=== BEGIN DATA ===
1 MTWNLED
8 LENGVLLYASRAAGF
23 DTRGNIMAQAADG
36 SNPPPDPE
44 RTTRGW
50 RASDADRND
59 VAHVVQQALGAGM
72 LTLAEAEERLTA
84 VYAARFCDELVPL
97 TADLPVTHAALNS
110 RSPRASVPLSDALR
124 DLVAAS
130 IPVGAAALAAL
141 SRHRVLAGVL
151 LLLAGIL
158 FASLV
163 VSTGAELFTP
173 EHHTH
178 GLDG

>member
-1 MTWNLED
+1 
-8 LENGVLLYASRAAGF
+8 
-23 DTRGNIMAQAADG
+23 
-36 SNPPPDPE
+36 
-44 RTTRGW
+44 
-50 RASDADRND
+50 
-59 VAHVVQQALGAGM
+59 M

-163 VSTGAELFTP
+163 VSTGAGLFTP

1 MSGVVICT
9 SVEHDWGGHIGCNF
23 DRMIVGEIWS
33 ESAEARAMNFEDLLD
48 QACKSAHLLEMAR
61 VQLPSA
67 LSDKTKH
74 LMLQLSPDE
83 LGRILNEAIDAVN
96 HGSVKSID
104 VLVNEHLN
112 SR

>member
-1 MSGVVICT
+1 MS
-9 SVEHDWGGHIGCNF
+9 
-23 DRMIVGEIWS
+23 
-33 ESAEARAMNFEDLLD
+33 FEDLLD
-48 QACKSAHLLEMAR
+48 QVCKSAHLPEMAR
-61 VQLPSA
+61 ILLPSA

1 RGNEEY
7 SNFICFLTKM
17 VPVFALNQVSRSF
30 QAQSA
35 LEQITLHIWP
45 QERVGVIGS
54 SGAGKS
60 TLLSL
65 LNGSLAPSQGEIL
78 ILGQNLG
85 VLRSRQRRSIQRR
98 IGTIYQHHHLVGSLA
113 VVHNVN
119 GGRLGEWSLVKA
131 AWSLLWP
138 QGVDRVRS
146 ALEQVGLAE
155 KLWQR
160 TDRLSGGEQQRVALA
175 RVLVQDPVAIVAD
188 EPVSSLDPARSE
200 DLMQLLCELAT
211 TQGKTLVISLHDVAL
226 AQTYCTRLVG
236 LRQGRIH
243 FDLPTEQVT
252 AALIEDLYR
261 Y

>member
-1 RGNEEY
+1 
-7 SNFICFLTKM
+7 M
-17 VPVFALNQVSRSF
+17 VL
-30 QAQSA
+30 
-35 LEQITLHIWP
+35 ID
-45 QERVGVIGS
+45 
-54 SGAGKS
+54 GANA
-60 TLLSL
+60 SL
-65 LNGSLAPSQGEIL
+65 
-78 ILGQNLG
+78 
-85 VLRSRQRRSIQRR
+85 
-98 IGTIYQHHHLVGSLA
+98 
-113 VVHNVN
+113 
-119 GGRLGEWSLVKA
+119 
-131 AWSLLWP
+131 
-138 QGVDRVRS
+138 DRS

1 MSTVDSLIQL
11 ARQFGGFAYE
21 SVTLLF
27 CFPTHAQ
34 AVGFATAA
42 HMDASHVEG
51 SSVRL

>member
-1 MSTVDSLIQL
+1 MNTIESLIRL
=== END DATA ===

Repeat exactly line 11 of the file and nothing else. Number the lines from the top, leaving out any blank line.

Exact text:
110 RSPRASVPLSDALR